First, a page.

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Tips for a southwest USA road trip on a budget

Vintage US numberplates on a road trip stop

The American southwest is one of the classic road trip destinations. You’ve got National Parks, Wild West landscapes, Native American history and Route 66 roadside kitsch – all along the roads that criss-cross the states of Nevada, Arizona, Utah, Colorado and New Mexico. And on our two-week road trip we tried to soak up as much of it as we possibly could, covering about 2500 miles worth of the southwest’s tarmac while trying not to blow the budget on the way. This area’s got plenty of natural attractions that don’t cost much to see, but we also picked up a few tips on how to save money on the road, as well as some general tips which will hopefully help you get the most out of a southwest USA road trip.

Welcome to Utah sign on a US roadtrip

On the road at the Utah-Arizona border

Don’t try and do too much

The great thing about doing a road trip is that you can see so much, but it’s easy to overdo it and end up spending your whole time in the car. The US’s huge size means you’d need years to see it all. We tried to limit the number of long driving days so we were generally doing 200 rather than 500 miles in a day. There were a couple of seven-hour driving days, but they were followed by at least two nights in one place afterwards. Mostly we tried to stay multiple nights in each place so we weren’t constantly packing up every day and actually got to see a bit of the places we stopped at.

Don’t always follow the GPS

Not being known for our sense of direction (and after the Jordan incident) we used a GPS, downloading maps onto our UK Garmin which was cheaper than hiring one from the car rental place. It was incredibly useful in big cities like Las Vegas and Phoenix. But outside that it’s worth doing your own route planning as the GPS will usually take you the quickest, not the most interesting, route. Guidebooks and blogs are great for suggesting scenic routes or interesting stops along the way.

Allow extra time

If the GPS said three hours, we allowed four. Although most of the time our journeys went to plan, we did hit a couple of snags like roadworks, thunderstorms and on one occasion the traffic being stopped to let a huge paddle-steamer being carried on a truck go past. We didn’t want to be arriving into a new town in the dark so aimed to arrive around 3pm when check-in opened. One thing to beware of is the time differences in the southwest. All states except Nevada use Mountain Standard Time (GMT -7) but Arizona doesn’t use daylight savings in summer so was an hour behind the others.

Oversized load on a southwest US road trip

Yep that is a paddle-steamer on a truck in the middle of the desert

Mix it up a bit

The southwest is known for it’s amazing natural beauty, but after days of nothing but National Parks and scenic drives you can get a bit blasé about yet more gorgeous scenery. So we tried to mix up the itinerary a bit with a few different experiences, like volunteering at an animal sanctuary, going wine tasting and visiting quirky attractions like a museum of old Western film sets.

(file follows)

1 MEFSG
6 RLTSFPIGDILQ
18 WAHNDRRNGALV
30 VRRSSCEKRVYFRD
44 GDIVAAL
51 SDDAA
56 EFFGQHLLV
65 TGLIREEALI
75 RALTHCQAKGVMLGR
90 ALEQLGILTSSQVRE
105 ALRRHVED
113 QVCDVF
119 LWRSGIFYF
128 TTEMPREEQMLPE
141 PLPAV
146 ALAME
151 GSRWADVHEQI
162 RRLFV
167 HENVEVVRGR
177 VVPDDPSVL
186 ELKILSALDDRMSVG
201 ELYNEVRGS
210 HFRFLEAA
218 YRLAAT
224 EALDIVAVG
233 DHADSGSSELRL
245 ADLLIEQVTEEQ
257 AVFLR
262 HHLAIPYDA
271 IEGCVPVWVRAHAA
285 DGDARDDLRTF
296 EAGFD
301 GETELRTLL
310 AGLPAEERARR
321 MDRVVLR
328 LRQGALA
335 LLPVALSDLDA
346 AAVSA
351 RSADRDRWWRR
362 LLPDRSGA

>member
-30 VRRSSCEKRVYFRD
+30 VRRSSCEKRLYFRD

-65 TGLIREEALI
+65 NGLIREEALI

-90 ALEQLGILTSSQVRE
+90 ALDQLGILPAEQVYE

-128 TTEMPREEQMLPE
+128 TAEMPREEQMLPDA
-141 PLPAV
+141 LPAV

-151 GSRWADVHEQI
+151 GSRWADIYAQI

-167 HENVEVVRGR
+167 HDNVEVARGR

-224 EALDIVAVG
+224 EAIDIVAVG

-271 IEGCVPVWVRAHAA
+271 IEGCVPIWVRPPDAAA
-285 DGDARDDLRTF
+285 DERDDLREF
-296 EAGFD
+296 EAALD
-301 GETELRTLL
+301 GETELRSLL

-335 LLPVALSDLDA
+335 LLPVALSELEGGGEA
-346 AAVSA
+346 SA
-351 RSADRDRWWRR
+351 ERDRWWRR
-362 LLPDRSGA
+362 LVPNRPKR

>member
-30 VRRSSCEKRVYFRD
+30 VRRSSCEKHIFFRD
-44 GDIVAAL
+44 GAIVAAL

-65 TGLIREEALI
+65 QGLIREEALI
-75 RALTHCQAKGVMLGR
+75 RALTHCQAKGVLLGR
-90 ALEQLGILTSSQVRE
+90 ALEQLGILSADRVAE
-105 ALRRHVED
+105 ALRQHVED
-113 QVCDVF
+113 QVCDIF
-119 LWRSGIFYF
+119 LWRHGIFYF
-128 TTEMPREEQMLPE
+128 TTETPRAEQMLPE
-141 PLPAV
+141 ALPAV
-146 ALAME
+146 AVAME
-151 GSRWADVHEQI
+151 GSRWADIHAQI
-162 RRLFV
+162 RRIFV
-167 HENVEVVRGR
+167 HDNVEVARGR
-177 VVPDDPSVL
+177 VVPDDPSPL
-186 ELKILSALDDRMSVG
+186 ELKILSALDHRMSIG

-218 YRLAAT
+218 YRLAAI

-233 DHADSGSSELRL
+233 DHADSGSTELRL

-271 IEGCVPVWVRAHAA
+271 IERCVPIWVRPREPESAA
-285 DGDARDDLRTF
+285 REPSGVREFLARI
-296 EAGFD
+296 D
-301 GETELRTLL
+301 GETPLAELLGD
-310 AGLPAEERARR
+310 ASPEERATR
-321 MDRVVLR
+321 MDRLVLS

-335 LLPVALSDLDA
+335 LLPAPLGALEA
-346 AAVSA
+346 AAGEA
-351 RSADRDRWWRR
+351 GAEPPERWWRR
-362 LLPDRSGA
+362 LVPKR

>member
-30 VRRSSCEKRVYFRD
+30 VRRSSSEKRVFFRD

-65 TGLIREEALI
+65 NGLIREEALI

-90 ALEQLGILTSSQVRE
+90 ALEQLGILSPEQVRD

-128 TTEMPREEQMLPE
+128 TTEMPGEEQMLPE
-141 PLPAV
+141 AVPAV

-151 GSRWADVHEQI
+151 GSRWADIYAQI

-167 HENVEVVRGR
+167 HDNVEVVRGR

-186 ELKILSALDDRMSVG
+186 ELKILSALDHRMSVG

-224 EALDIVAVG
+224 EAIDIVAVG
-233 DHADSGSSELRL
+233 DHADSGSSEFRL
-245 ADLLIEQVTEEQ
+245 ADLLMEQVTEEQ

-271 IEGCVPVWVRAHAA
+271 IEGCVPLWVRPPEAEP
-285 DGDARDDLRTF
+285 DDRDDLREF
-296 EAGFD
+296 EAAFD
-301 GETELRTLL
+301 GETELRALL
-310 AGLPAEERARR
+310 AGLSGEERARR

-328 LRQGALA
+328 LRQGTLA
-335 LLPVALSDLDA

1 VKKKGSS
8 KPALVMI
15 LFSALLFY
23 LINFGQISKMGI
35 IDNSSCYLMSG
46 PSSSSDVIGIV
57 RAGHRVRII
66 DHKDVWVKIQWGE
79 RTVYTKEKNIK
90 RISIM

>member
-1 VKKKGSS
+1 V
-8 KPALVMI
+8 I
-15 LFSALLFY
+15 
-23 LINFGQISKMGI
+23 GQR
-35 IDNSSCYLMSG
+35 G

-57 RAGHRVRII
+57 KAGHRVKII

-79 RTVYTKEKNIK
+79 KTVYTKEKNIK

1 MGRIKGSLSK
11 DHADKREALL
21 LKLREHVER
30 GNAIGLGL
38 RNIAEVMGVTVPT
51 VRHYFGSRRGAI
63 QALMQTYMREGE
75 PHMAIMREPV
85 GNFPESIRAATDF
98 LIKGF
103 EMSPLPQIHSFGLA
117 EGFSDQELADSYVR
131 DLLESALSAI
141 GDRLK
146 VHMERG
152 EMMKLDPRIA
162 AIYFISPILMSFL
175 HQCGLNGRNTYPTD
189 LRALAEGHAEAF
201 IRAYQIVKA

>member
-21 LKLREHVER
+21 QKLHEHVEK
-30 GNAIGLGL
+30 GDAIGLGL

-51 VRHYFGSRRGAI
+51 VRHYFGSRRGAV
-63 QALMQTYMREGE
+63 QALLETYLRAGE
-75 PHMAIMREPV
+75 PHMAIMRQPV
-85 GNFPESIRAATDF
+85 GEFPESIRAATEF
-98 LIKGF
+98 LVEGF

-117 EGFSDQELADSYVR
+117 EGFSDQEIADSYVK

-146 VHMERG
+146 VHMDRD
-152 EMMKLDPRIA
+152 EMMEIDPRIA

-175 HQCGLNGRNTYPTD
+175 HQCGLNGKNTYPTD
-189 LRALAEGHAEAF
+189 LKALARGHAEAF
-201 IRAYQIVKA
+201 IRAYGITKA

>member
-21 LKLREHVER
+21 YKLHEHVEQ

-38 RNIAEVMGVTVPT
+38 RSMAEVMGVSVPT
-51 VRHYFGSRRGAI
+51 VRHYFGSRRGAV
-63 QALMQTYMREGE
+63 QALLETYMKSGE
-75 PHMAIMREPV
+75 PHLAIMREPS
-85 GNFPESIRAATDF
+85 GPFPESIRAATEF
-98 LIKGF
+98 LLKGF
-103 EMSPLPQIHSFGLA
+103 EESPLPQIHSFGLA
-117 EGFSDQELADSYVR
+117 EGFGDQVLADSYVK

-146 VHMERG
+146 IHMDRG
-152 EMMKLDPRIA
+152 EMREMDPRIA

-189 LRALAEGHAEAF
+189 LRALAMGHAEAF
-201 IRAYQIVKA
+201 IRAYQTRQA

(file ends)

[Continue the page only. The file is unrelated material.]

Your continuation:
Book in advance

Some places it’s easy enough to just arrive in town and find a room for the night. But the southwest can get really busy, especially at weekends, so you take the chance of either not finding somewhere or having to pay up for a really expensive room. We booked in advance but still struggled to find good places to stay in Moab and Sedona within our budget, even a month ahead. So even if you don’t want to book ahead it’s worth checking out prices and availability before you go to get an idea.

Look for accommodation with extras

With so many hotels competing for business you can often get extras thrown in for free. Outside of Las Vegas, everywhere we stayed had free wifi, but you can also get a lot more. One hotel offered free international phone calls, another had a $1 guest laundry, one gave us a glass of wine on arrival and a couple had free breakfasts or afternoon cookies.

Vintage US numberplates on a road trip stop

Vintage US car number plates

Buy a cooler

You can pick up a small cooler for $15 from CVS or Walmart, or we got a foil-lined bag with our shopping from Whole Foods for a couple of dollars. If you have freezer blocks then most hotels have fridges with freezer compartments where you can refreeze them. Otherwise there are usually ice machines or ice bags available – I read a clever tip about putting a sponge in your bag of ice so that when it melts the sponge soaks up the water and stops it leaking out.

Stock up at the supermarket

Having a cooler means you can buy drinks, snacks and make your own picnic lunches to save eating out twice a day. I also bought some porridge sachets and teabags I could make my own breakfast where it wasn’t provided. Everywhere we stayed had a microwave (though nowhere had a kettle so I usually ended up microwaving water to make tea!). There were Albertsons and City Market supermarkets in most big towns and petrol stations selling drinks, milk etc everywhere else.

Cook your own food

Hotels/motels aren’t the only accommodation option. We also stayed in a couple of rental places – an Airbnb studio in Taos and a cabin near Durango. Both had full kitchens with hobs and ovens, so we could cook our own meals (much needed after a week of American-style portion sizes!). Even if you don’t have a kitchen then you can always get a takeaway for a break from eating out, we found some good salad bars in health food stores and every town seems to have at least one pizza place.